Note from Mommypotamus: Hey guys, I’m buried in boxes right now – packing up the house for a big move! We don’t know for sure where we’ll be in two weeks, but I’ll let you know as soon as I do. In the meantime, I’ve got some GREAT stuff lined up for you! Today, Susan from Learning And Yearning - the mama behind these DIY shampoo bars - is sharing her recipe for an extra gentle bar soap that’s great for those with sensitive skin, eczema, and of course babies!
I didn’t meet our only grandchild . . .
Until she was 4 years old, and she didn’t officially become our grandchild until she was 10, so I haven’t had the pleasure of a grand-baby. But now we have a brand new great-nephew to fuss over, so I wanted to come up with a gentle soap just for him, for times when soap is needed. Water, of course, is the best cleanser for babies. In DIY Organic Beauty Recipes, Heather says:
Water is the ideal daily cleanser for babies, because unlike alkaline soaps it preserves the protective acid mantle. If you’re not familiar with it, the acid mantle is a “very fine, slightly acidic film on the surface of the skin acting as a barrier to bacteria, viruses and other potential contaminants that might penetrate the skin. It is secreted by sebaceous glands. The pH of the skin is between 4.5 and 6.2, so it is acidic. [Bacteria, viruses] and other chemicals are primarily alkaline in nature and the skin’s moderate acidity helps to neutralize their chemical effects.” Soap’s natural alkalinity neutralizes this mantle, so I recommend using it sparingly.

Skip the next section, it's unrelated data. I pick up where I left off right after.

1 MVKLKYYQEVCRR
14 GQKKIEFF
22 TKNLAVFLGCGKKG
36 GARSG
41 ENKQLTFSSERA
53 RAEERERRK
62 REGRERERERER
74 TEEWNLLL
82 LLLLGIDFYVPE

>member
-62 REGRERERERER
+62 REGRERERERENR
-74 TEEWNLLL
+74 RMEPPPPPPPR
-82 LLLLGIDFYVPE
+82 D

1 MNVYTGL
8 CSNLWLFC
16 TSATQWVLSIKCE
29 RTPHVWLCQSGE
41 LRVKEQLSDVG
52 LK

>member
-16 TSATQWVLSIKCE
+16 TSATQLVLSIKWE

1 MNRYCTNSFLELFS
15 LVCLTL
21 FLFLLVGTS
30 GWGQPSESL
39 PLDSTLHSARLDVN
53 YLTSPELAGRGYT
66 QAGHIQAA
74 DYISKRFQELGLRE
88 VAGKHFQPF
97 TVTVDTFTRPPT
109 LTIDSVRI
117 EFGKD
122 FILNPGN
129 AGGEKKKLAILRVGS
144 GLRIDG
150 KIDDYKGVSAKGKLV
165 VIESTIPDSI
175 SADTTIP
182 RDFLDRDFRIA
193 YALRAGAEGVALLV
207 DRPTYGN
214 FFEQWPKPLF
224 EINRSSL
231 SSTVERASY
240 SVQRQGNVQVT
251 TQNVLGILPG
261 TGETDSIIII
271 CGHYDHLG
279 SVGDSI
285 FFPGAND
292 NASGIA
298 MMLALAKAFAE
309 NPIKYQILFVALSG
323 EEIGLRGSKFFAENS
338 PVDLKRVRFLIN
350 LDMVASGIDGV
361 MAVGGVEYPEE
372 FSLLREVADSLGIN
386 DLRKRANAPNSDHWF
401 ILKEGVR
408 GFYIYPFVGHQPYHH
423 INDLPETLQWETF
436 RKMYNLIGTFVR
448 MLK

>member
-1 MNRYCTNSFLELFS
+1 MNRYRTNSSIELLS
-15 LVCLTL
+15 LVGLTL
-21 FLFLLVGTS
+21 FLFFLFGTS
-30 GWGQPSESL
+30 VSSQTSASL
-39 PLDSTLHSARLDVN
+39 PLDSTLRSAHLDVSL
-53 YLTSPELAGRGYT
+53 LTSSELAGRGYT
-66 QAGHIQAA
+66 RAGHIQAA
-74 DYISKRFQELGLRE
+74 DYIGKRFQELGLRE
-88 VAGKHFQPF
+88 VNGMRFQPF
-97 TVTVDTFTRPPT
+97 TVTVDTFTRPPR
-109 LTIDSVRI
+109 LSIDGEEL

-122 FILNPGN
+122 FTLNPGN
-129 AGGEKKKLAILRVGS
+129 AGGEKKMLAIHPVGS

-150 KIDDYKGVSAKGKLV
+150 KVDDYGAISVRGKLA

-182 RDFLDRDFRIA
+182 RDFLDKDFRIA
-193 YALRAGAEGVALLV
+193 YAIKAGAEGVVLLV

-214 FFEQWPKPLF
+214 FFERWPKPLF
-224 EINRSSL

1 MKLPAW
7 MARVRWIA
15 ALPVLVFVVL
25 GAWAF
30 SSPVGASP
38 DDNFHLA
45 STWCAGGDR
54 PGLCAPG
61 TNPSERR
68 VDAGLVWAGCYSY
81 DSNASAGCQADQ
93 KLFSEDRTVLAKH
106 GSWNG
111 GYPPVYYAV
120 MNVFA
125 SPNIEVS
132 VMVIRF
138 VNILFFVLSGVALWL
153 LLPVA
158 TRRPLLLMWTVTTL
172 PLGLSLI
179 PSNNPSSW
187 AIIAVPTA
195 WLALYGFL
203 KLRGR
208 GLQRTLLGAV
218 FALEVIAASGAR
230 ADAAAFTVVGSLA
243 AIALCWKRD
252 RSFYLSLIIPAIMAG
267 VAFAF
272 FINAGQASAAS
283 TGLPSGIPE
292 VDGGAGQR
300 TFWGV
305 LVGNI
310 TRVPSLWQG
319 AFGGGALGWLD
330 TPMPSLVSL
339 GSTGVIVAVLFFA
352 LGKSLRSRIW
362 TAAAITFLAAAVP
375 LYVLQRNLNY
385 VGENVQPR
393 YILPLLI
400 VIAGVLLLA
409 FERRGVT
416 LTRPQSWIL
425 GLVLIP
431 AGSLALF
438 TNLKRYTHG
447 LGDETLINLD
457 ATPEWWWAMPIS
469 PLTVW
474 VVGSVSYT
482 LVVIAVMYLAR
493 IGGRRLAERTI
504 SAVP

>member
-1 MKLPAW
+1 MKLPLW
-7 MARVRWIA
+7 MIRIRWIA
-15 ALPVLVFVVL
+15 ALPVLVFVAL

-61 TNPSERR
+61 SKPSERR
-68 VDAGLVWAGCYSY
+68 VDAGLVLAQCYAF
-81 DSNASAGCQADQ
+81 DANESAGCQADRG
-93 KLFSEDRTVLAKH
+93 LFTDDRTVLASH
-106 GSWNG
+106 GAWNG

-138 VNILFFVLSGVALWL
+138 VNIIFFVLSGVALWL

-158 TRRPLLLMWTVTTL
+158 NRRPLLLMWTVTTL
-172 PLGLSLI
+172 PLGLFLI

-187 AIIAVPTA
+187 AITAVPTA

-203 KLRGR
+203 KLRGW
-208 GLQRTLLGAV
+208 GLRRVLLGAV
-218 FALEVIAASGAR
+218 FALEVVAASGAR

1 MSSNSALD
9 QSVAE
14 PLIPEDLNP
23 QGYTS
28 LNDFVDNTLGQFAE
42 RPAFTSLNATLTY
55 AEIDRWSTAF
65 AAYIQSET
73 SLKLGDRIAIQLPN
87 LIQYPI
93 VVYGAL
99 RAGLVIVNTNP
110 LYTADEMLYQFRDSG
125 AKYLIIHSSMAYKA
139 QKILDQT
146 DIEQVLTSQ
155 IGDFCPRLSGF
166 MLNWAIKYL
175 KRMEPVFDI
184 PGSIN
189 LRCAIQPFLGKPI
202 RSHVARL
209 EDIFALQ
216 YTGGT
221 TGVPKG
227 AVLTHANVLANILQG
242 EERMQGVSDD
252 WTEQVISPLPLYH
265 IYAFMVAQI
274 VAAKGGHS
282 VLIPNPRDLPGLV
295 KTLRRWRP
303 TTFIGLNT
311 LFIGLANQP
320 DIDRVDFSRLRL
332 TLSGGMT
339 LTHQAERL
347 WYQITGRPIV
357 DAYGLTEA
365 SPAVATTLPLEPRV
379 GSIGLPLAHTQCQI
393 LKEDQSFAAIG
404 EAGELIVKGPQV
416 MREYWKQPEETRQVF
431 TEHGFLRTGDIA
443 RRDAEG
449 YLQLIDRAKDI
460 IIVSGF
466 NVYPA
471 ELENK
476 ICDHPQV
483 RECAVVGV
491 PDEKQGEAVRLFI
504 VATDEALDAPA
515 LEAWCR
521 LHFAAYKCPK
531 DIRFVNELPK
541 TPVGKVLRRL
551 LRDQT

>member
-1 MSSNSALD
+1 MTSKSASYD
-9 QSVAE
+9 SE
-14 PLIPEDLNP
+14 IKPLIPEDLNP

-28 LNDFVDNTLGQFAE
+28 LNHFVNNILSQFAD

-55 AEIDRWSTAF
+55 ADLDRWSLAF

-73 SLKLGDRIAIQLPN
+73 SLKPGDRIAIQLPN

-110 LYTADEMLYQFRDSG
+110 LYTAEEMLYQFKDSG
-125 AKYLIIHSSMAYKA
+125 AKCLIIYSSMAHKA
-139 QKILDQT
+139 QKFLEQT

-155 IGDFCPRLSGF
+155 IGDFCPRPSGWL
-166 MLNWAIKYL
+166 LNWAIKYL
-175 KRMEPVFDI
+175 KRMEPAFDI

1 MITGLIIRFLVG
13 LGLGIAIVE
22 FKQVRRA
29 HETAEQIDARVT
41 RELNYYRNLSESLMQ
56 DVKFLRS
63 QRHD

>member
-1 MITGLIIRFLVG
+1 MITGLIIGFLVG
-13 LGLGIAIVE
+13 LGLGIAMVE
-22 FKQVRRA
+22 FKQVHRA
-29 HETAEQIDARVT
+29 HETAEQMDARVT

I had several requirements for this soap
First of all, it needed to be super-fatted. Let me explain. Soap making involves a chemical process where lye and fat are combined in exact amounts to form soap (saponification). After curing, the soap will not have any traces of lye left in it. With superfatting, extra oils are added, or the amount of lye is reduced to form a very emollient soap.